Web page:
New Study Finds Hydrochlorothiazide Inferior To All Other BP Drugs

At the doses most often used, hydrochlorothiazide (HCTZ), the most widely used antihypertensive agent in the world, is “consistently inferior” to all other drugs, according to a new meta-analysis published in JACC. Franz Messerli and colleagues performed a systematic review of studies that compared HCTZ to other drugs using 24-hour ambulatory blood pressure monitoring and found that the decrease in blood pressure with HCTZ (6.5 mm Hg systolic and 4.5 mm Hg diastolic) was significantly lower than with ACE inhibitors (12.9/7.7 mm Hg), ARBs (13.3/7.8 mm Hg), beta-blockers (11.2/8.5 mm Hg), and calcium channel blockers (11.0/8.1 mm Hg).

The authors note that HCTZ is as effective as the other antihypertensive agents when blood pressure is measured in the office. They write  that this suggests that HCTZ is likely less effective at night. Although HCTZ is widely perceived to be clinically effective in improving outcomes, Messerli and colleagues write that “all outcome studies were done with higher doses than the currently used 12.5 to 25 mg or with other thiazides such as chlorthalidone or indapamide.”

However, because HCTZ is “suboptimal” as monotherapy “should not prevent it from being useful in combination with” other agents, since many studies have found that HCTZ in combination with other agents yields an incremental reduction in blood pressure.

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Here is a press release issued by the study authors:

Hydrochlorothiazide is inappropriate for first line therapy of Hypertension.

Background: Hydrochlorothiazide (HCTZ) is a diuretic or “waterpill” and has been available for half a century . It remains the most commonly prescribed drug for high blood pressure worldwide. In the U.S. alone, 134.1 million prescriptions of HCTZ were written in the year 2008. For comparison, the second most commonly prescribed drug was atenolol, with 44 million prescriptions. More than a third of the HCTZ prescriptions (47.5 million) were written for HCTZ plain, and the remainder for HCTZ in fixed combination, mostly with blockers of the renin angiotensin system. The dose of HCTZ prescribed was almost exclusively (more than 97%) 12.5 to 25 mg per day, and hypertension remains, by far, the most common indication. Over the past 30 years, this pervasive prescription pattern of HCTZ has been extensively promoted by reports of the Joint National Committee for Prevention, Detection, Evaluation, and Treatment of High Blood Pressure, all 7 of which recommended “thiazides” or “thiazide-like drugs” or “thiazide-type diuretics” as first-line or preferred therapy for hypertension.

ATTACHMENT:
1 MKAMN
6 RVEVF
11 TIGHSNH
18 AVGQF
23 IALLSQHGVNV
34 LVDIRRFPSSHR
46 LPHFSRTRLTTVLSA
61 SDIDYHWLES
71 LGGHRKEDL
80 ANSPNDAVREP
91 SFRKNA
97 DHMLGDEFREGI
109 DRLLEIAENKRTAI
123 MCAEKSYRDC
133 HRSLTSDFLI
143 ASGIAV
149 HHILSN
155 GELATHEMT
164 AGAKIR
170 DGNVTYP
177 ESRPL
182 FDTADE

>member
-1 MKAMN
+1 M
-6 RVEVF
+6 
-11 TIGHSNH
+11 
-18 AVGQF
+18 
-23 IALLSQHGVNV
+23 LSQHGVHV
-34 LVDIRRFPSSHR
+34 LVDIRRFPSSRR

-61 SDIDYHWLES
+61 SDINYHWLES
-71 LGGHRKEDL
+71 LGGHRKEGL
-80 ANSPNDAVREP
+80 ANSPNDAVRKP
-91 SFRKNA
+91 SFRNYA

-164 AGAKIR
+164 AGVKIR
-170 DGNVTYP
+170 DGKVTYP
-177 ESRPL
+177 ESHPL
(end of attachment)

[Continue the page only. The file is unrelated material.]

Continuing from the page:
Objectives: The purpose of this study was twofold: (1) to evaluate the blood pressure lowering of HCTZ in the most thorough way, i.e. by ambulatory monitoring and (2) to scrutinize the literature for data showing a reduction in heart attacks, strokes or death with HCTZ treatment. A systematic review was made using Medline, Cochrane, and Embase for all the randomized trials that assessed the fall in blood pressure with HCTZ by 24 hour ambulatory monitoring and compared it with other blood pressure drugs.

Results: In fourteen studies with a HCTZ dose of 12.5 to 25 mg in 1,234 patients the decrease in 24 hour ambulatory monitoring blood pressure with HCTZ dose 12.5 to 25 mg was a meager 6.5 / 4.5mm Hg.  In head-to-head comparisons, this fall in blood pressure was significantly inferior to the 24-h BP reduction with all other drug classes such as angiotensin-converting enzyme inhibitors, angiotensin receptor blockers, beta-blockers, and calcium antagonists. Of note, HCTZ lowered blood pressure well during daytime when patients are seen in the physician’s office but had less effect during the night and early morning hours. Thus, assessing the blood pressure lowering of HCTZ by office blood pressure measurements only, proved to be deceptive and is prone to lull physicians and patients into a false sense of security. Most importantly, in its commonly used dose of 12.5 to 25 mg once a day, there are no studies or evidence that HCTZ reduces myocardial infarction, stroke, or death.

Take home message: Unfortunately HCTZ still remains by far the most commonly prescribed antihypertensive drug in the U.S. and the National Heart, Lung and Blood Institute continues to advocate the use of “thiazide-type diuretics,” which, for practicing physicians simply means HCTZ in a daily dose of 12.5 to 25 mg. These recommendations notwithstanding, our data clearly show that HCTZ at these doses is an inferior drug in that it lowered blood pressure significantly less well than did all other drug classes as measured most thoroughly in head-to-head studies by ambulatory monitoring. Because of such paltry blood pressure effect and lack of data on reducing heart attack, stroke or death at these doses, physicians should refrain from prescribing HCTZ as first line antihypertensive therapy.



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